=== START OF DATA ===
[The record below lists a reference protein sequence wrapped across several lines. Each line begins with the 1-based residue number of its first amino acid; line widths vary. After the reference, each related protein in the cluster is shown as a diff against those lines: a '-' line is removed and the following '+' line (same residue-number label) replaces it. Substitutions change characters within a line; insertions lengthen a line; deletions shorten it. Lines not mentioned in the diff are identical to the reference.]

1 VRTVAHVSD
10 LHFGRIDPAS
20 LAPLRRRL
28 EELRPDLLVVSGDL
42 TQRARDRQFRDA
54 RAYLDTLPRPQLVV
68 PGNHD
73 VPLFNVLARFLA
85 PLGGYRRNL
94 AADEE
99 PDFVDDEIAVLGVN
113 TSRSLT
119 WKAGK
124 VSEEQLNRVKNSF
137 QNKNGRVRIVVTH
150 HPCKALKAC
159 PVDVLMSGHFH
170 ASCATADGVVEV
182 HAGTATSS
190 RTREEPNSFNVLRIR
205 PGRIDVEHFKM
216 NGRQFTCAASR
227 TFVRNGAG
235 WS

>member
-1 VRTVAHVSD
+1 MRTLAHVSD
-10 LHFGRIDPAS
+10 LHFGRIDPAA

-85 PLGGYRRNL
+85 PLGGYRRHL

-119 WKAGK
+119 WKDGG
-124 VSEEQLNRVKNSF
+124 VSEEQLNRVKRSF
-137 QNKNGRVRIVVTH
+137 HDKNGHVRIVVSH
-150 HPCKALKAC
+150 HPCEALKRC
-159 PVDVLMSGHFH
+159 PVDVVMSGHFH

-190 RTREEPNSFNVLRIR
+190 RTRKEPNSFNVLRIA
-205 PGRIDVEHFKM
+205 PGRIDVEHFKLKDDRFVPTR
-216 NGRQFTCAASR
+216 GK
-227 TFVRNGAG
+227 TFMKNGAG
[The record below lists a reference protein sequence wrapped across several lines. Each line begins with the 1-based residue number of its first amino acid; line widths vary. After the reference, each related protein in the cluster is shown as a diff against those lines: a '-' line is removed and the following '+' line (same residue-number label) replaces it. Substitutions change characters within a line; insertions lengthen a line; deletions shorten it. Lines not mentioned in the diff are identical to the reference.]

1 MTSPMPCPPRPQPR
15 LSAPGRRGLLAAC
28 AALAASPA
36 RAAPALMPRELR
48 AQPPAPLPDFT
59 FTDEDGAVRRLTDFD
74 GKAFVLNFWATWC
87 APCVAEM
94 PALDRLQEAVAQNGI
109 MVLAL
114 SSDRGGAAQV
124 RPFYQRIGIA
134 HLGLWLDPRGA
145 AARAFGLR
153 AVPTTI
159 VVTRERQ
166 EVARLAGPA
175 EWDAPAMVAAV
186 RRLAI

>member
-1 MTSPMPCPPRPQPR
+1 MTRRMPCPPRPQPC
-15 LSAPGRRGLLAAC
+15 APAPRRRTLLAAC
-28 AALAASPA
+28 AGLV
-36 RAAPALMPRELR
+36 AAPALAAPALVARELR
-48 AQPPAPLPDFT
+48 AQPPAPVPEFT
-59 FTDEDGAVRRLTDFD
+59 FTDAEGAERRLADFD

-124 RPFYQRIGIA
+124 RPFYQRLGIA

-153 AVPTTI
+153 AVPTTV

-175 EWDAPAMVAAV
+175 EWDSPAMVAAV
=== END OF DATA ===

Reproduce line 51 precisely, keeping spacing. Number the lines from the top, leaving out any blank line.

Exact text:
[The record below lists a reference protein sequence wrapped across several lines. Each line begins with the 1-based residue number of its first amino acid; line widths vary. After the reference, each related protein in the cluster is shown as a diff against those lines: a '-' line is removed and the following '+' line (same residue-number label) replaces it. Substitutions change characters within a line; insertions lengthen a line; deletions shorten it. Lines not mentioned in the diff are identical to the reference.]